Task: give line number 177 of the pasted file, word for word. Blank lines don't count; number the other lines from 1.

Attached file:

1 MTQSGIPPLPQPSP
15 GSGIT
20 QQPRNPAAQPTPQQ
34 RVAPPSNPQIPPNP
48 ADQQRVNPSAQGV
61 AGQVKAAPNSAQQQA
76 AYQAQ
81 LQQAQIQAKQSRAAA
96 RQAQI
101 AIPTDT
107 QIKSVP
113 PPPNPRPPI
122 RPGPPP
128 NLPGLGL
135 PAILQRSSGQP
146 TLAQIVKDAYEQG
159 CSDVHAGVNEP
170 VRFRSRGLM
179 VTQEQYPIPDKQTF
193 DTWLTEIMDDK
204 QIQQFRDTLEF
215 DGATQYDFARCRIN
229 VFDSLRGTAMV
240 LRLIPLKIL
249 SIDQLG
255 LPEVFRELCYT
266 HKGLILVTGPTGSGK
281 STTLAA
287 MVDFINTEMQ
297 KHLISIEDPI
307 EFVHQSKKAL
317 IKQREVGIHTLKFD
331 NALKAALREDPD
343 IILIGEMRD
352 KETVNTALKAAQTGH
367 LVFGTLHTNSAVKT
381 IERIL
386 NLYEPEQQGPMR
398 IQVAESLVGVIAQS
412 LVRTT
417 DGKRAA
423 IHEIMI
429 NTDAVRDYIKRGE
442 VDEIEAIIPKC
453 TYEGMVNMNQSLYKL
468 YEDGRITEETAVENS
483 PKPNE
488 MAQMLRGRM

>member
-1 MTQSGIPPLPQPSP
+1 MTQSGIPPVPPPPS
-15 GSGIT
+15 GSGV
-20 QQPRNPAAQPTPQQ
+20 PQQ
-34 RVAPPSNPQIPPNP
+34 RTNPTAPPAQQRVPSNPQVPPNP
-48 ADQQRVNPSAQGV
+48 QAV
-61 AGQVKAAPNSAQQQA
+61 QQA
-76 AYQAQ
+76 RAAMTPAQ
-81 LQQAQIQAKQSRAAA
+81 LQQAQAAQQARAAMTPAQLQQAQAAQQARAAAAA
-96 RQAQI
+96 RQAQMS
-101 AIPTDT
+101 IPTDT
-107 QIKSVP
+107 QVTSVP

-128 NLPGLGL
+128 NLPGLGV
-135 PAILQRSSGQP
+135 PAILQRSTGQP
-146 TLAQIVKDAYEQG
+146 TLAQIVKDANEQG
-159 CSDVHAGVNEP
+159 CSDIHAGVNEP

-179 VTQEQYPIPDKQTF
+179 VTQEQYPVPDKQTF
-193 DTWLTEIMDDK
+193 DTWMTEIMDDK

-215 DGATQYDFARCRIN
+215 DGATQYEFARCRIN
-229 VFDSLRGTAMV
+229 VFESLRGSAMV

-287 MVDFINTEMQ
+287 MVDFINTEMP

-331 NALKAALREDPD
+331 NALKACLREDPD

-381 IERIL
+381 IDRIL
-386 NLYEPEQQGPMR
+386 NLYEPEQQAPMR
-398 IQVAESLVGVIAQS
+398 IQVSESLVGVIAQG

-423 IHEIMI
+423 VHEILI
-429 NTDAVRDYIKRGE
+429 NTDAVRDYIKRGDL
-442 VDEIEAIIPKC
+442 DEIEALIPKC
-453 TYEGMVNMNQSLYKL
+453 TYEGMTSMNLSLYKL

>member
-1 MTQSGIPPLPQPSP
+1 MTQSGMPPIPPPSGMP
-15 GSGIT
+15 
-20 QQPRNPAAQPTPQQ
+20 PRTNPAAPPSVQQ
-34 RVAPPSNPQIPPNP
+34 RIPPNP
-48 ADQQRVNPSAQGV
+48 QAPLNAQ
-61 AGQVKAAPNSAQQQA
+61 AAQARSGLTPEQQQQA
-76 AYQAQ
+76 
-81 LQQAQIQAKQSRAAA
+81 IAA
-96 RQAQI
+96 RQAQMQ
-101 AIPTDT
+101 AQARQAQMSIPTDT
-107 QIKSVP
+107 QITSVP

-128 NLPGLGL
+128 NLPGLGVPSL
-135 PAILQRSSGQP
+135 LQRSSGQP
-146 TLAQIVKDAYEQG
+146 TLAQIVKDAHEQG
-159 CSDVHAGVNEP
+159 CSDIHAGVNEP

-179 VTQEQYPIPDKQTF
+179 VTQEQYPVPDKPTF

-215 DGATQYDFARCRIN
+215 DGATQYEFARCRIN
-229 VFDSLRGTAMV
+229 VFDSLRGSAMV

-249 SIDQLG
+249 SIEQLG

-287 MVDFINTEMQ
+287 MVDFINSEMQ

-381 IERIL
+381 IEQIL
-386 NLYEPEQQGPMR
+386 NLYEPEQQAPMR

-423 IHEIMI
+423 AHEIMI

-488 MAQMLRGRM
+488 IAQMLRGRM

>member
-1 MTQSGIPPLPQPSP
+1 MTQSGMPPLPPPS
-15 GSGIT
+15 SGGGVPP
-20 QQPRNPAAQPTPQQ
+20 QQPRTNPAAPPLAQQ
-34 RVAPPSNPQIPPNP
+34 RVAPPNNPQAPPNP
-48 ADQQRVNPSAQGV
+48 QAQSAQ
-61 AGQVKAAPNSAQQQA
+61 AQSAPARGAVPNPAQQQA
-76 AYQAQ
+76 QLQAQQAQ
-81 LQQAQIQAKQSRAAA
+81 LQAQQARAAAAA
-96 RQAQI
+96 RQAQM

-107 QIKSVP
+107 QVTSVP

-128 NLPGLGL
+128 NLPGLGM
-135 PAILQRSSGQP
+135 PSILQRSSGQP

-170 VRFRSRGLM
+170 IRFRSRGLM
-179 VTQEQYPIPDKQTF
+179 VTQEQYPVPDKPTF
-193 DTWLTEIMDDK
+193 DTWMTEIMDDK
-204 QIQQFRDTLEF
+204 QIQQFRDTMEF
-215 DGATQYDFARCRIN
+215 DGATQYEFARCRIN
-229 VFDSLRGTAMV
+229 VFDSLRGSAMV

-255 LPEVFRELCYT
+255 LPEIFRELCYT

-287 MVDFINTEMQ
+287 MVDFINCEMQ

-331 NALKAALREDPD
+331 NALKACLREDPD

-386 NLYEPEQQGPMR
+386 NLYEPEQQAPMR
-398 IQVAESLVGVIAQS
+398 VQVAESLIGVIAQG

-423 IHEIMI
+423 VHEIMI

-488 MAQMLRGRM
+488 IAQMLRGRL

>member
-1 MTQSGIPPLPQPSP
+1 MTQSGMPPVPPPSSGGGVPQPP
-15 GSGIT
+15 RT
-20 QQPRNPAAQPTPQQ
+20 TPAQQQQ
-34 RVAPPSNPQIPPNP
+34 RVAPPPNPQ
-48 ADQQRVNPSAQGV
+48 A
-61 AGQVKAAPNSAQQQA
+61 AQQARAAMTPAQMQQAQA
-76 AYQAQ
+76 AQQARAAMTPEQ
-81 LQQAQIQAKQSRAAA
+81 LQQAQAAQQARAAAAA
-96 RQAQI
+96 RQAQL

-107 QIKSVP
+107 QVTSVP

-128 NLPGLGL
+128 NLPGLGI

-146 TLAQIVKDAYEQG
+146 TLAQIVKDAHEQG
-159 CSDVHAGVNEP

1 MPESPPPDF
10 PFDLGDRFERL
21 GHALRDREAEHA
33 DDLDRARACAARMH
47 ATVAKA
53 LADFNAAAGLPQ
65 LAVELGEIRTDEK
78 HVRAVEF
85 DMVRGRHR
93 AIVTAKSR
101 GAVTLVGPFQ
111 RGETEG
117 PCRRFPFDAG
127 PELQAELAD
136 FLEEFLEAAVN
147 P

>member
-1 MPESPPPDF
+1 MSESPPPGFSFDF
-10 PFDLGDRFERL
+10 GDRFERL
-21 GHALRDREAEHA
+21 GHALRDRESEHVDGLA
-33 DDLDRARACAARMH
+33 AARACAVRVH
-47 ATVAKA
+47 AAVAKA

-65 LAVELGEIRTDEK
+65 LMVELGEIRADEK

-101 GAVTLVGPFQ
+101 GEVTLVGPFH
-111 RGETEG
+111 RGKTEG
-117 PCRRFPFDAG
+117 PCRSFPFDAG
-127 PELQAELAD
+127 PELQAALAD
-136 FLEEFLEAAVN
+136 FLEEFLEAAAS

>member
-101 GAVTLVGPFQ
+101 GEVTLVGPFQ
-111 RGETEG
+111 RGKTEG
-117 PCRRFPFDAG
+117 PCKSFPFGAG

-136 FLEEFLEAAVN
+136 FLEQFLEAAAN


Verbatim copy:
+128 NLPGLGM